Though there’s been a Styx game before this highly-anticipated sequel, I was going into Cyanide Studios’ latest release Styx: Shards of Darkness blind. Having seen a trailer, I thought it looked like a title I’d thoroughly enjoy and so, picking it up and giving it a go, I’m happy to report that it indeed is a lot of fun. Caution must be taken by fellow newbies, however. This isn’t a game like Assassin’s Creed where, if you’re seen you can engage in an exciting battle to the death. In Styx, if you’re seen, you’re likely going to be killed in just a few seconds.

Available now on PC, PS4 and Xbox One

Available now on PC, PS4 and Xbox One

The combat system on Styx is where we’ll start, as it was one of the few flaws the title has. I understand that the whole point of the game is to get to your objective as stealthily as possible, but mistakes are always going to happen, for which a player shouldn’t always be punished so harshly. There ARE options to parry attacks from alerted guards and soldiers, but on 99% of the occasions we tried to implement the block, it failed and we were cut down. If the developers of the game wanted this to be a tale told through stealth only, then perhaps the ‘parry’ ability should have been removed altogether. It’s not something you can master.

The stealth however IS something you can continue to build on. There’s no two ways about it; if you want to enjoy Styx, you’re going to have to learn not to rush through missions as many of us have become accustomed to. It’s all about taking your time, planning your route and attack, then executing flawlessly. Anything less will likely end you right back at the last save point, being berated by Styx himself on the ‘Game Over’ screen who hits you with a variety of one liners to tell you how utterly terrible you are at playing (in the best way – they’re all pretty funny).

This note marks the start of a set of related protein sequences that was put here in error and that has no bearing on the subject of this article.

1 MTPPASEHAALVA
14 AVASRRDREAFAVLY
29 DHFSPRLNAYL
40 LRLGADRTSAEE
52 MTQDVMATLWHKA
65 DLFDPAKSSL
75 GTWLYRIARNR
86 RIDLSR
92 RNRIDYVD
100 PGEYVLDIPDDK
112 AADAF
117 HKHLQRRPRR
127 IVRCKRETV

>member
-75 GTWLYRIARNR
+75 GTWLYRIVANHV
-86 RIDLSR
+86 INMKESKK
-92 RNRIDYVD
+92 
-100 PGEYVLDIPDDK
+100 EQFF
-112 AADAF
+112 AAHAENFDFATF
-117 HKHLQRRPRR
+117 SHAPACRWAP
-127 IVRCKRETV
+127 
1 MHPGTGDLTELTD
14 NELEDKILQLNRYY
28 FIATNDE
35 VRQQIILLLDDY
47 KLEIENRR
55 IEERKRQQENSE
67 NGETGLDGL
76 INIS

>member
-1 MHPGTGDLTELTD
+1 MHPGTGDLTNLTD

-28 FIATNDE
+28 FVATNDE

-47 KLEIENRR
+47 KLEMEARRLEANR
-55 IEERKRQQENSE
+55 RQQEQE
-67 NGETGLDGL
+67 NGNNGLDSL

Of course, playing as the little goblin, Styx himself, you’re not expected to simply walk, run and jump your way through the missions. Instead, you’re given a variety of tools and abilities to help you on your way. Need to get past a couple of guards, but not sure how to distract them? Create a clone, pop HIM into the fight and you’re given an entirely new approach to the situation. Out of amber? Find an alarm, food, water or something similar and set up a booby trap. It’s only a matter of time before one of the guards decides they’re hungry or they see you and want to alert the rest of the guards, and BAM – problem solved.

While we’re on the topic of Styx, let’s talk about how brilliant he is as the game’s protagonist. There will be some who don’t like his humour – he’s certainly an acquired taste – but he’s unique in the fact that he’s unafraid to break the fourth wall whenever he feels it necessary. He’s the anti-hero we all need, right now.

Taking him through the 18-or-so hours that the game has to offer never really feels like a chore, because he’s consistent in bringing the laughs. In saying that, there does come a point – around 10 hours in – where you feel older levels are being recycled. The game could use a little trimming around the edges to bring a fuller experience to players.

One of the most appealing aspects of Shards of Darkness is the co-op mode, but you and your friends are going to have to go pure stealth mode if you want to complete missions with one another. Being spotted will end the mission entirely, meaning that there’s no room for misjudgement here. It’s put up or shut up time.

For those who enjoyed the first Styx title, they’re bound to fully appreciate what’s on offer here. For those new to the series, like me, who are wondering whether buying the game is worth the risk, I’d say take the gamble. Ironically, Shards of Darkness feels like it’s fallen into the shadows because of the other huge gaming releases that have taken place around it. To ignore it completely would be unfair, because it’s one of the most enjoyable games I’ve had the pleasure of playing in the past few months.

Styx: Shards of Darkness is available now for PC, PS4 and Xbox One.

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